Monday, February 28, 2011

Internet research and the Doctor-Patient relationship, Part 1

Recently, I was in the check-out line of my local supermarket, when the latest issue of Consumer Reports caught my eye. Though it’s a magazine I rarely read, the headline ‘What Doctors Wish Their Patients Knew’ made me toss it in my basket between the garbanzo beans and rice. As an advocate for closing the gap between doctors and patients in order to improve health outcomes, I eagerly wanted to read this issue. It’s lead me to write two articles this week on the topic of the patients’ Internet research, and how to get the most out of your relationship with your doctor.

The Internet has brought us many wonderful things, including emails from old friends, social movements, and out-of-print 7” inch records from early 80’s British bands. It’s also brought us a plethora of medically-related websites for consumers. According to surveys in this issue of Consumer Reports, 61% of patients did Internet research about their health, whereas only 8% of doctors said that Internet research by patients was very helpful. Exact figures are not important, but what’s indicated here is a conflict that sometimes happens in the doctor’s office.

While some doctors might wish that their patients lived under rocks without any access to medical information, I advocate for patient education and knowledge. That said, the Internet doesn’t always provide either education or knowledge, and sometimes it can be detrimental. What I’d like to outline here is how to use the Internet well to improve your healthcare.

To start, I’d like to address some of the reasons why consumers use the Internet in the first place. One of the primary reasons people turn to the Internet is because they want to understand more about their health  and don’t feel that their doctors explain them well enough. Part of the reason for this is the time constraints placed on physicians, time constraints that are an unfortunate product of the economics surrounding the practice of medicine. I recommend trying to find a physician who will take the time to talk with you, as they will be able to speak to the disease process and any specific issues that you are facing in a way that a website will not. For this reason as well as the next, finding a primary care doctor with whom you connect well is crucial to improving your healthcare outcomes. Most naturopathic doctors are more than happy to speak to you at length to make sure that you understand your health, and there are also a number of family practice MDs and internal medicine MDs who will do the same. If you do find that you need more information, I recommend using reliable websites to get more information about conditions, such as WebMD ( or Medline ( These websites will provide a lot of detail, though not all of it will necessarily applicable to you.

The other main reason that people utilize the Internet for health-related reasons is because they are not satisfied with the treatment options their doctor is giving them, and so seek alternatives online. Here things get a bit dicier. First and foremost, I would suggest that patients find doctors willing to explore alternatives. This doesn’t mean necessarily using ‘alternative medicine’, but rather doctors who will discuss various options within their own expertise. I find that most medical conditions have around 3 or 4 commonly accepted treatments, and naturopathic doctors may have an even broader range of options. If you do search the Internet for alternative treatments, discuss them with your doctor before starting on any treatment plan. This point is, unfortunately, a main one that separates doctors and patients – some doctors will not want to discuss alternatives, and may be dismissive of them. This fact ties back to my suggestion that you try to find a doctor that is willing to explore alternatives. Most naturopathic doctors will be aware of the range of alternatives, and can speak knowledgeably about them with you.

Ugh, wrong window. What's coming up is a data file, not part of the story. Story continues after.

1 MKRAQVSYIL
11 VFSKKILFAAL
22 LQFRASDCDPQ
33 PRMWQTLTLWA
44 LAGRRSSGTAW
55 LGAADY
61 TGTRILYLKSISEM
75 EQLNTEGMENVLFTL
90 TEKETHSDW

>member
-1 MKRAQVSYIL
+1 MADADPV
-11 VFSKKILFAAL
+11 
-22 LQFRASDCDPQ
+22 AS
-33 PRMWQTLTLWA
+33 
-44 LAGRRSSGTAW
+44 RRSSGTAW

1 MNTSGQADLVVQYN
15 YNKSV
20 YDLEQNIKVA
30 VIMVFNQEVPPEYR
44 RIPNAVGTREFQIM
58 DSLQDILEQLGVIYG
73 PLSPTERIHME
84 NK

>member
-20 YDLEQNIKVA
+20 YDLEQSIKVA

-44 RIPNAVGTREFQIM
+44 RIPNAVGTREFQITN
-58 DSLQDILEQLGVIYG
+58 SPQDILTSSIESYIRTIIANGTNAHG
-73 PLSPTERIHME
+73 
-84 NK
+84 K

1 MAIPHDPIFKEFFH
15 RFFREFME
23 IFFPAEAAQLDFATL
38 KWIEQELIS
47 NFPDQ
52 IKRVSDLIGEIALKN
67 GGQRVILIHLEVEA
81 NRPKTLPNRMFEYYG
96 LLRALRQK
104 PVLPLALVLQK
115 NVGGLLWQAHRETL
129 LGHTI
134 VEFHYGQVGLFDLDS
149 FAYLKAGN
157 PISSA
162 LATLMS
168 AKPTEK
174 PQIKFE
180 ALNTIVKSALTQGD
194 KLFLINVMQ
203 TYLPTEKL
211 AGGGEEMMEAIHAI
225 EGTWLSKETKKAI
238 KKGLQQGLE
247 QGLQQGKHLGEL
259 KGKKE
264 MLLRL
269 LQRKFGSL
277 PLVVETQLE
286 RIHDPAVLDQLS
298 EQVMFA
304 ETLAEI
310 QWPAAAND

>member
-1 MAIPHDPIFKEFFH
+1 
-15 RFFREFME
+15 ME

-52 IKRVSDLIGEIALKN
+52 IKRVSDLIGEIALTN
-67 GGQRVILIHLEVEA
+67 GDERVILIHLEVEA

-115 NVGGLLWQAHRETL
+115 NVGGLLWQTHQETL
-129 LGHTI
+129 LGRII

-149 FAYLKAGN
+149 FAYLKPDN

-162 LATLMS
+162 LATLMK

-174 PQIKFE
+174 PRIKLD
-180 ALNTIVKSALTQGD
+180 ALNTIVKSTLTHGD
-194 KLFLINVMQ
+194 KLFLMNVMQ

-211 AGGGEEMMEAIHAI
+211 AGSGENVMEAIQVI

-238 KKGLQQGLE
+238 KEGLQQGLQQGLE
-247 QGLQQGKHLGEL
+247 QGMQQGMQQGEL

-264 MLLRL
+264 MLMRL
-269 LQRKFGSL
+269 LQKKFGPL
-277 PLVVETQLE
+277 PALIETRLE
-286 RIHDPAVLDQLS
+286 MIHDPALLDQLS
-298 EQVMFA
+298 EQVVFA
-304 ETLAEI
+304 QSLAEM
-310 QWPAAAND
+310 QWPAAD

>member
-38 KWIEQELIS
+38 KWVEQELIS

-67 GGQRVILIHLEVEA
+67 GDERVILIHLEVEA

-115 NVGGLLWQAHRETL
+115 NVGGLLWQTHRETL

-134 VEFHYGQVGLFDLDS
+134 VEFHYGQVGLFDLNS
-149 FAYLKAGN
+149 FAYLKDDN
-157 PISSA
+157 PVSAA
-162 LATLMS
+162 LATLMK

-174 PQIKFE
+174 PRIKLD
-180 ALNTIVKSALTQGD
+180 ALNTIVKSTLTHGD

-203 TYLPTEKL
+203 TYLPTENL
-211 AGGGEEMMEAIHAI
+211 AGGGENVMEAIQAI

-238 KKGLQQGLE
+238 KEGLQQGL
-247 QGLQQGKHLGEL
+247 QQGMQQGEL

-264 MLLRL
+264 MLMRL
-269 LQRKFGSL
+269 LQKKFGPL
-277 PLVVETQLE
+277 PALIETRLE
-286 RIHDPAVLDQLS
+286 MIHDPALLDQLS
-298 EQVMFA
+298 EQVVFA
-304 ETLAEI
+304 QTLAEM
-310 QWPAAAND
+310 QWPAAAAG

The other reason I say that this is dicier is because the Internet, like the Wild West, is full of medicine shows, and it’s sometimes difficult even for seasoned practitioners to determine their validity. Making things more complicated is that many of the products available on the internet are marketed as ‘cures’ for condition ‘x’. As I stated previously, there are often multiple potential treatments for any given condition, and in the world of alternative treatments in particular, the success of a particular treatment is very much dependent on your individual situation and your challenges. Thus, while a particular product may have worked for any number of people, it may not do the same for you. A good doctor should help you to navigate these murky waters. Bring the information to a visit, and make sure you have a good conversation about the pros and cons of a given treatment. Also try to find a second source on any information you read – WebMD usually has information about alternative treatments for conditions.

The take-home message is this: Your use of the Internet should improve your relationship with your doctor, not diminish it. The Internet is just a mass of data, and can be hard to navigate. Your doctor can help you sort the wheat from the chaff, and help you sort out which of the good information is applicable to you. It’s important to develop a strong working relationship with your primary care doctor, where you feel listened-to, respected, and understood. Likewise, it’s important to find a doctor whose opinion and judgment you value, as these doctors will best be able to help you navigate the complex field of healthcare options.

Look for part two of this article on Friday, in which I’ll discuss that bogeyman of the Internet, self-diagnosis.